“I think that’s a pretty strong indication of how the Members feel about the importance of the issue,” the Congressman added.
Turkish Ambassador Nabi Sensoy said he has meetings scheduled with Schiff’s colleagues as soon as today.
“Now, since we have a markup on the 10th, and there’s going to be a vote, we’re going to redouble our efforts at the Capitol Hill,” Sensoy said. “We hope that from different channels, the messages are going there. The passage of such a resolution will have a very negative effect on Turkish-American relations.”
Getting Heard on the Hill. SoundExchange Inc., the recording industry’s nonprofit tasked with collecting the royalties owed for songs, has stepped up its lobbying presence as it takes on broadcasters in a battle to get more royalties.
The recording industry earlier this year launched a large-scale effort to change copyright laws in the hopes of forcing broadcasters to pay royalties not just to the holders of a song’s copyright but also to the performers and the music labels.
SoundExchange’s general counsel Michael Huppe and executive director John Simson registered for the first time to lobby Congress, and SoundExchange spokesman Richard Ades said the group has hired a team of lobbyists from The Washington Group, including former Rep. Susan Molinari (R-N.Y.) and Eugene Patrone and the lobby shop Bartlett, Bendall & Kadesh. SoundExchange has spent $50,000 so far this year.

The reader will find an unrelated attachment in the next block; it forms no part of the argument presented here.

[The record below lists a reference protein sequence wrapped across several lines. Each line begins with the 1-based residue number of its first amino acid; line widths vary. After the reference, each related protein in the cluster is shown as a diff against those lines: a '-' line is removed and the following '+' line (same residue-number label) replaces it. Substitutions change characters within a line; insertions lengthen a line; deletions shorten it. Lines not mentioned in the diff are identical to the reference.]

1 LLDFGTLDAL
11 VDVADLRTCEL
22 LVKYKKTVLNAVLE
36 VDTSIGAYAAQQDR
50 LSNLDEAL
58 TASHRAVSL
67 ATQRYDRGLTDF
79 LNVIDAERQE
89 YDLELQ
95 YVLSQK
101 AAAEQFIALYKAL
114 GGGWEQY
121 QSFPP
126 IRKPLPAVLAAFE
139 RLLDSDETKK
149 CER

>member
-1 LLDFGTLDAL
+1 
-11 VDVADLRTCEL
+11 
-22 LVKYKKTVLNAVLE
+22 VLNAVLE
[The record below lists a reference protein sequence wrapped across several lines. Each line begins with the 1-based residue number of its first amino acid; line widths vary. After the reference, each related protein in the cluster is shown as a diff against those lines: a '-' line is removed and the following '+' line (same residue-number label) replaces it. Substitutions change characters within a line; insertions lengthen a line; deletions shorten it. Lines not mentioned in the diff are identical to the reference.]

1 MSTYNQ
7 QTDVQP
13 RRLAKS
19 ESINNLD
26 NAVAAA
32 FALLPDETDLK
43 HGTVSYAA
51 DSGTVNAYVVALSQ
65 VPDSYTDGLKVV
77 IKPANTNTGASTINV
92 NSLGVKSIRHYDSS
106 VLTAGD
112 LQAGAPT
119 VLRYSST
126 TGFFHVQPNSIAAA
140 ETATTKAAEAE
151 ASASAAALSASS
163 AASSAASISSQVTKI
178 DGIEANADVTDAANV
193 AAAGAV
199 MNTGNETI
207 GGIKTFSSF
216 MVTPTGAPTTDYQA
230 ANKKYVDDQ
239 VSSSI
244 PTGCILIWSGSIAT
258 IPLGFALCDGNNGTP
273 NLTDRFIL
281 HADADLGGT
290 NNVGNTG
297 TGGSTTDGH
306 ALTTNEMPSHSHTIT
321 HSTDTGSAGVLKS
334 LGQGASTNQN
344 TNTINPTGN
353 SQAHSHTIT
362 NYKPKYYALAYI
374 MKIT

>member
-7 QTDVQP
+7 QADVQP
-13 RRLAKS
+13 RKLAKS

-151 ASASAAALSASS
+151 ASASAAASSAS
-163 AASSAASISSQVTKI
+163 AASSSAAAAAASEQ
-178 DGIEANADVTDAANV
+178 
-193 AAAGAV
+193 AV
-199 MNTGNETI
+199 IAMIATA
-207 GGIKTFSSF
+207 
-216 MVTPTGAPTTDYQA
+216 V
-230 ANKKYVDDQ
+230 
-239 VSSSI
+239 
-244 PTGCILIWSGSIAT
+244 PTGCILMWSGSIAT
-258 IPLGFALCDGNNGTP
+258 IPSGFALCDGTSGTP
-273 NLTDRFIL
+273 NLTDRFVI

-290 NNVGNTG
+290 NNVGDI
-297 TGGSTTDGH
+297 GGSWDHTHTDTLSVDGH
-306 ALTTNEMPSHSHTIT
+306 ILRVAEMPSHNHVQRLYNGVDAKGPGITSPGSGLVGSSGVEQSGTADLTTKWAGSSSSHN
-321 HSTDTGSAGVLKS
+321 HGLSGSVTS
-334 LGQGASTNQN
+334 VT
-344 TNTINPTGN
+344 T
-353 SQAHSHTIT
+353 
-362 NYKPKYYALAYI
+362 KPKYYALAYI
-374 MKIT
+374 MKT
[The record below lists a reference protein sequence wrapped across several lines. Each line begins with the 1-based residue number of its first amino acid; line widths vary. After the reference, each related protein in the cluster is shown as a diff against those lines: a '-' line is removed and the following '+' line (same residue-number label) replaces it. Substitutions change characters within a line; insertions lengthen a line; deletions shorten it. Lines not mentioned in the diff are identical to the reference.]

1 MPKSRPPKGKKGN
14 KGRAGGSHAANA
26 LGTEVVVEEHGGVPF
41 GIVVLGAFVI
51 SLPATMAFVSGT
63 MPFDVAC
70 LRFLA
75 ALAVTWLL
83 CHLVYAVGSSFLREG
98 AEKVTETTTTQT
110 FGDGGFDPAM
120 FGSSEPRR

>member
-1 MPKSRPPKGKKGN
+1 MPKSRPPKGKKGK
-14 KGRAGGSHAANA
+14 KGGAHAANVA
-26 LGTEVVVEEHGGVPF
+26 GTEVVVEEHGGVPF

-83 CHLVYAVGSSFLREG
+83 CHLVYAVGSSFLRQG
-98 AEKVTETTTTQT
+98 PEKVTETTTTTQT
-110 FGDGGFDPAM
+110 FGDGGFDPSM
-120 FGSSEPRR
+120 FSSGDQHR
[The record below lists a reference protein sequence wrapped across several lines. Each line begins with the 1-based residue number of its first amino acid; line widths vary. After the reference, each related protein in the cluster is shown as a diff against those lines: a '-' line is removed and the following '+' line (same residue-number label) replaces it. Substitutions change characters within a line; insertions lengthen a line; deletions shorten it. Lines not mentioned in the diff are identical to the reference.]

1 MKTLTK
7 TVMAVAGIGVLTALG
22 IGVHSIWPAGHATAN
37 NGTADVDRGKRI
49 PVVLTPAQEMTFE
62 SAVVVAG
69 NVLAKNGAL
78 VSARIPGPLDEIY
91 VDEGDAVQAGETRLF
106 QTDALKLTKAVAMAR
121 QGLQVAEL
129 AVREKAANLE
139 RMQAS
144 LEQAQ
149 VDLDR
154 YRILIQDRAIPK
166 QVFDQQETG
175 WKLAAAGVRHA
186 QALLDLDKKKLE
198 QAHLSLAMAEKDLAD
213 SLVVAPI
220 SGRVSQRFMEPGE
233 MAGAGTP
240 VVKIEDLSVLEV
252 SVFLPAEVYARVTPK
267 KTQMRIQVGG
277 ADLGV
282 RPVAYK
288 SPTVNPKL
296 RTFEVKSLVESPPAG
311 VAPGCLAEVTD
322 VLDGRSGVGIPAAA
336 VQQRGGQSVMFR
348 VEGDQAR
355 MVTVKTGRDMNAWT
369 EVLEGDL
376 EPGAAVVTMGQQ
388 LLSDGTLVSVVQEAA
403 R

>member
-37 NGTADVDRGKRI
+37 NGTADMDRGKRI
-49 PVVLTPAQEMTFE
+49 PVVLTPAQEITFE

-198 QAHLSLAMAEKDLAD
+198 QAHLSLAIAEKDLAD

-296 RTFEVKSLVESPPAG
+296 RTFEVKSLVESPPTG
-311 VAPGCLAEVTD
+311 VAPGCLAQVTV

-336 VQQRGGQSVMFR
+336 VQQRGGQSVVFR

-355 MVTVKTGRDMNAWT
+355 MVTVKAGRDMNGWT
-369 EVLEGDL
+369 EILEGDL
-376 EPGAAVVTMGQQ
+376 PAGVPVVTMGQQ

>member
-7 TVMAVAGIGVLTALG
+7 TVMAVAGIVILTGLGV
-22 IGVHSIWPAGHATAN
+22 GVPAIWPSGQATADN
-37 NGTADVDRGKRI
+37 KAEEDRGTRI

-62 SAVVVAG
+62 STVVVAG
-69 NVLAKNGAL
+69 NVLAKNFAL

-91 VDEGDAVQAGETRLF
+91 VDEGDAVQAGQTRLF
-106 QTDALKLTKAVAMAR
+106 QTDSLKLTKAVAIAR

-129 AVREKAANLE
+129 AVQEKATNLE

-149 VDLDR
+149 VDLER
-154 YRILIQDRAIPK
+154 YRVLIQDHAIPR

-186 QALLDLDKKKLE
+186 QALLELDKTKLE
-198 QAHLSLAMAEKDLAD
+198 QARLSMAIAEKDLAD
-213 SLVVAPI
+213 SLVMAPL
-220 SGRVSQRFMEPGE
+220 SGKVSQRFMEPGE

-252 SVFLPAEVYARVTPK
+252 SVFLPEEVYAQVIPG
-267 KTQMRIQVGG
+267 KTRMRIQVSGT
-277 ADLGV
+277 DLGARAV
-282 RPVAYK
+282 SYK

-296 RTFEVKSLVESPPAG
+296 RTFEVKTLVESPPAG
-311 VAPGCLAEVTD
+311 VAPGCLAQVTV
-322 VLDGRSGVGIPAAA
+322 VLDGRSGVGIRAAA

Current law mandates satellite and Internet radio outlets to pay record labels and artists performance fees when they play their songs, but traditional radio stations do not have to. Ades said he expected legislation to be introduced to cover radio as well.
“It’s ensuring that artists and content owners are paid whenever and wherever their music is played,” he said.
K Street Moves. Walter Welsh, currently a lobbyist with Hartford Life, is joining the American Council of Life Insurers on Nov. 5 as senior vice president. Welsh will replace Ann Cammack, who is joining MassMutual Financial Group, a member of ACLI.
• The Federation for American Immigration Reform has tapped Julie Kirchner as its executive director. Before joining FAIR, Kirchner worked as counsel at the Minnesota House of Representatives, where she staffed the Judiciary and Civil Law committees.